Again, this is MSSQL-centric, but here's the best explanation of how "active/active" is handled that I've ever come across:
jskfanAuthor Commented:
Active/Passive is clear..

Active/Active..for instance sql or exchange cluster. If I understand they are mirrored in matter of resources.
Node 1 will have resource1,resource2,resource3,..............resourceX
Node 2 will have the same: resource1,resource2,resource3,..............resource

when a query will come up, then will it go to Node1 or Node2?
When Node1 will go down , will Node 2 service the same requests as Node1?
David Johnson, CD, MVPOwnerCommented:
when a query will come up, then will it go to Node1 or Node2?
When Node1 will go down , will Node 2 service the same requests as Node1?

1. Either
2. Yes
Ryan McCauleyEnterprise Analytics ManagerCommented:
As I mentioned near the end of the second paragraph on my previous answer (I realize it's a bit long-winded), you're not load-balancing when you have an Active/Active cluster - the services are running on only one node at a time (either A or B) and not on both. When a client submits a request, it will go to the server that owns that service. If that server fails, ownership of those services/resources will go to the other node in the cluster and it will begin handling client requests for those services.

So while both nodes will be configured such that they could own resource1, resource2, etc, only one node will own a resource at any given time and it will service all client requests related to that service.
jskfanAuthor Commented:
Ryan McCauley

Sorry it is not clear yet..
I have use Active/Passive in the past.. Resources are Owned by Active Node, when it goes down the Ownership will failover to the Passive node which will become the Active ....That's clear.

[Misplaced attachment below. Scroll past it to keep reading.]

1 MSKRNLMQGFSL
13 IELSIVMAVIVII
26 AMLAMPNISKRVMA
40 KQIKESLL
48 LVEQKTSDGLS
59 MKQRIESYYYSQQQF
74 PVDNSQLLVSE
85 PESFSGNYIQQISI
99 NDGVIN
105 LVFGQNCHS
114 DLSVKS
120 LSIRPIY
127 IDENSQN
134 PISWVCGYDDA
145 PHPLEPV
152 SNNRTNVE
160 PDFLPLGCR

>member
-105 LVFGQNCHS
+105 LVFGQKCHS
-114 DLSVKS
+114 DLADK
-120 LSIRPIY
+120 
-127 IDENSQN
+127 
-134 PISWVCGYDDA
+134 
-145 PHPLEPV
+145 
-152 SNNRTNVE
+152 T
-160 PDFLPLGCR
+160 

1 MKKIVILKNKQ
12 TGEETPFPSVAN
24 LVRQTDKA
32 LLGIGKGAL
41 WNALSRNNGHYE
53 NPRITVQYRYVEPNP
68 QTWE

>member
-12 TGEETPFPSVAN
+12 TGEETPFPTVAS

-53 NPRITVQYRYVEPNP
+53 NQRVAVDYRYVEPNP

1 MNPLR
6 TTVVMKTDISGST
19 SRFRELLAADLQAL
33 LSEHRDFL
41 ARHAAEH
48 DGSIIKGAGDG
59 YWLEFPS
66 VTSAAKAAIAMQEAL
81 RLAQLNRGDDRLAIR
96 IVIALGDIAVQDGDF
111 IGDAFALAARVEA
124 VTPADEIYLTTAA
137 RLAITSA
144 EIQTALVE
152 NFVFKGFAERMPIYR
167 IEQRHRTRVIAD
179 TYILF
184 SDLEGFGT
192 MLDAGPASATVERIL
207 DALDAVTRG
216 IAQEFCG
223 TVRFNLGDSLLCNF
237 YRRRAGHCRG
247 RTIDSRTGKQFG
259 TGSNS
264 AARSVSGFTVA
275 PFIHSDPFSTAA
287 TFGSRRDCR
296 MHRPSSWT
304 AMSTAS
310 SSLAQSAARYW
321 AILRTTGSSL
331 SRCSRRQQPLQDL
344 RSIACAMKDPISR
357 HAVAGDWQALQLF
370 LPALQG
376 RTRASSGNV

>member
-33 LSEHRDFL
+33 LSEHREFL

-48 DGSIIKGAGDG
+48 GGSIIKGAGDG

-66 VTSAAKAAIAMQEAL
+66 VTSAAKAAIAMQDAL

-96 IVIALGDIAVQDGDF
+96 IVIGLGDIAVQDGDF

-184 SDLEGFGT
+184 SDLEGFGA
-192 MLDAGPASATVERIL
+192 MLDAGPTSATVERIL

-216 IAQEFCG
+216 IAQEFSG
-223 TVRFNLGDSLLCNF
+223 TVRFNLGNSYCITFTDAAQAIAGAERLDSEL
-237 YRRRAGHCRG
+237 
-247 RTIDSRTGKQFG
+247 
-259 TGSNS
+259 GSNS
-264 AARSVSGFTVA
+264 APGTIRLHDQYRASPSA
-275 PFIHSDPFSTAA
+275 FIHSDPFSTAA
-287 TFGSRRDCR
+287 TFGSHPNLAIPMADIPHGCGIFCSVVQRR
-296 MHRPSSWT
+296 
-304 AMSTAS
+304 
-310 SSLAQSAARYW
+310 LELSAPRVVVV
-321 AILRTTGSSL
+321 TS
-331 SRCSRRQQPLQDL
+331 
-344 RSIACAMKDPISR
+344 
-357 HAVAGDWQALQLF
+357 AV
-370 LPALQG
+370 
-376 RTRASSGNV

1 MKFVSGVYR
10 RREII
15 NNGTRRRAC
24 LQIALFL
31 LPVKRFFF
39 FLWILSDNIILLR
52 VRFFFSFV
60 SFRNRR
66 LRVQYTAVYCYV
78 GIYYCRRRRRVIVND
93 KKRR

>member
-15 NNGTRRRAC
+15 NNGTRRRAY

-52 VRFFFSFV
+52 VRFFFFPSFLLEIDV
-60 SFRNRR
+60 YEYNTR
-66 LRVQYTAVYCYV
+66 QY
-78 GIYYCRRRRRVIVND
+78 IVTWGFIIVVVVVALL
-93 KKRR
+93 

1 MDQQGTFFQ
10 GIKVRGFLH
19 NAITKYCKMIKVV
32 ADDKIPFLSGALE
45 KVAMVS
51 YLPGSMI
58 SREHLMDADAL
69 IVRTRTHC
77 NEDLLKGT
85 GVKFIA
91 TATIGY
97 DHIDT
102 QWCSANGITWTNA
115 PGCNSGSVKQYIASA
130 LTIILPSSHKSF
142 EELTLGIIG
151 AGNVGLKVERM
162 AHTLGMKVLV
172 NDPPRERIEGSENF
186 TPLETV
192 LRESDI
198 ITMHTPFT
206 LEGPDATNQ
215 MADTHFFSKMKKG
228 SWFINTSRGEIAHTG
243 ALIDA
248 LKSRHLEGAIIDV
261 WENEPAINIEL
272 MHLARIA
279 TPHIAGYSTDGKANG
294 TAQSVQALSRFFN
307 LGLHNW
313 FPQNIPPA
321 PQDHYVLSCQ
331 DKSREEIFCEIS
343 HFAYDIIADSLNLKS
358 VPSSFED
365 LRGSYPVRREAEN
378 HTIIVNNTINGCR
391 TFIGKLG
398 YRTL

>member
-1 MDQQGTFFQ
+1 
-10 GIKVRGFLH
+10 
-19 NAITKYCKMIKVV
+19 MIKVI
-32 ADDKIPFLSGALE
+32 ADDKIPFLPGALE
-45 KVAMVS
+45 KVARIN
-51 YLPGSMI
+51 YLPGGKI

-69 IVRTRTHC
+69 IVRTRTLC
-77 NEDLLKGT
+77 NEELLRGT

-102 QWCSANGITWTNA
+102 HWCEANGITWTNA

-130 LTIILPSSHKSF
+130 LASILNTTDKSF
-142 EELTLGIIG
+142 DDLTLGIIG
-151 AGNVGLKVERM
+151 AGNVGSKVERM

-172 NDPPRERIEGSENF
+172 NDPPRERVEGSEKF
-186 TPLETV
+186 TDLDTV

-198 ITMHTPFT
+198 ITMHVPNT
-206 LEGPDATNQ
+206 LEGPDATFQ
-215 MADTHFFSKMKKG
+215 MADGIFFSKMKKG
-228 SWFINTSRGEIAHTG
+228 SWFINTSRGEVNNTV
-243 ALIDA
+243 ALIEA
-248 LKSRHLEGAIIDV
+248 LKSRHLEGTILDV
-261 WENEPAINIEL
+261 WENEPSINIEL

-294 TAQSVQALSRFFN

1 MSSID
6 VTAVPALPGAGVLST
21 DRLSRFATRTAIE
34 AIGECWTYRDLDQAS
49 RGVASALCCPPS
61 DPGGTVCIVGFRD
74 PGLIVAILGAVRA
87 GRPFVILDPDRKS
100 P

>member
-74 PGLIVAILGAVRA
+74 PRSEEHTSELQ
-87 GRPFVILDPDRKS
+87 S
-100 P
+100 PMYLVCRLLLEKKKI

When you set up an Active/Active for instance for SQL or Exchange, If I understand Node1 will own the same(Mirrored) Resources as Node2. Correct ? OR the Resources are different in Node1 and Node2 ?

If Mirrored then , based on what criteria client requests will go to Node1 or Node2 ?

If one node crashes then if I understand there is no failover if resources are mirrored , there will only be a burden on one node, since it will have to service all the requests by itself.

You see what I am trying to understand
David Johnson, CD, MVPOwnerCommented:
active/active means that requests are load balanced between the 2
active/passive requests are handled by active node replicated to passive node
Ryan McCauleyEnterprise Analytics ManagerCommented:
The best visual explanation of how Windows clustering works is something I saw on Brent Ozar's site:

Windows Clustering of other services may have different behavior and I'm only intimately familiar with SQL Server, but my understanding is that Windows Clustering always works that way - one node is active and handles all client requests for a service, and the other node is in standby mode, ready to take control of the resources (storage and any services) if the first node fails so that it can handle new client requests.

The confusing comes in when you have multiple services running on a cluster - in that case, you can have an "Active/Active" cluster, which means that both servers are in control of certain resources and are handling client connections. However, each server owns a different resource, and a resource can be owned by only one node at a time. If I have two instances of SQL Server on my cluster, I can choose to set them up as either: